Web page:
Charlottesville Tomorrow and The Daily ProgressVirginia civic activist Brian Wheeler launched an unusual local non-profit in 2005. Christened Charlottesville Tomorrow, it focused on planning and land use and attendant business and environmental issues. But Wheeler’s group did not have a point of view to advocate. Instead he envisioned generating awareness and discussion in the community.

Charlottesville has particular characteristics that made Wheeler’s undertaking a fit. It is a university town, highly educated, also with a cadre of wealthy retirees. The surrounding county remains 95 percent rural.

“I didn’t think we would be doing journalism,” Wheeler recalls. Instead he wanted to take “a community that cares a lot about Charlottesville as a special place … (and) inform them about some quality of life issues.”

Four years later, Wheeler found himself in conversation with McGregor McCance , the editor of the local Charlottesville newspaper, The Daily Progress. McCance was staring at a grim number. In just four years his reporting staff had fallen from 42 people to 18. Some worthwhile coverage would have to go or get reduced attention as beats were consolidated.

The two ended up with a handshake deal and a two-page memo of understanding. Charlottesville Tomorrow would provide a large portion of the paper’s coverage of land-use and development issues. Money would not change hands (though Charlottesville Tomorrow does get in-kind help as the paper prints its voters’ guides and other reports for free).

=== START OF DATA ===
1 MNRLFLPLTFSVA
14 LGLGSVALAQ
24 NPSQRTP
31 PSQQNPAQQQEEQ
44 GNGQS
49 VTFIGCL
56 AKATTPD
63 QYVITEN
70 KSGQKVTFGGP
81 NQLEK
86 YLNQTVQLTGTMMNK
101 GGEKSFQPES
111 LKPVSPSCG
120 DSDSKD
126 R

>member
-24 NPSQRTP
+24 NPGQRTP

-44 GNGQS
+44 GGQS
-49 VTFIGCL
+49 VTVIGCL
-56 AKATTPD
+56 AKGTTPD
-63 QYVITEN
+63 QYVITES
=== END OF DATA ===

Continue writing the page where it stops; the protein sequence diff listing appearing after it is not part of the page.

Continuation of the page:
But the win-win opportunity was obvious. Charlottesville Tomorrow would get much wider exposure for its work. The Daily Progress would get thorough coverage of a subject important to readers that might otherwise have gone neglected.

Five years and 1,200-some stories later, the relationship is still flourishing. It has survived a change of ownership, as Media General sold the Progress and other newspapers to Warren Buffett’s BH Media in the summer of 2012. McCance has moved on to the top public information job at the University of Virginia, but new editor Lee Wolverton has seen no reason to walk away from the deal or modify it.

Charlottesville Tomorrow produces high content volume,” Wolverton said, “which allows our municipal reporters to expand their focus into more substantive stories. Charlottesville Tomorrow covers many bases and produces thorough, accurate copy.”

“Communications between the two sides are strong,” Wolverton added. And calls on who covers what are typically pretty simple. “We have a keen interest in enterprise and investigative journalism. Charlottesville Tomorrow is highly interested in policy.”

Ed McMahon, a senior fellow at the Urban Land Institute, spoke several years ago at one of Charlottesville Tomorrow’s community forums. Though he does not see their stories regularly, he applauds their activity. “In every city where you can get people on the same page, good things happen,” he said. “Competing groups actually find there is a lot they agree on.” So policy discussions move past contentious public hearings on specific projects “where no one will listen to anyone.”

Like the original agreement, the mechanics of the partnership are uncomplicated. At the beginning of each week, Wheeler said, he and Progress editors confer “on who’s covering what.” The flexible terms allow Progress reporters to focus on other topics most of the time but collaborate or bring in-house stories they want to be staff-produced.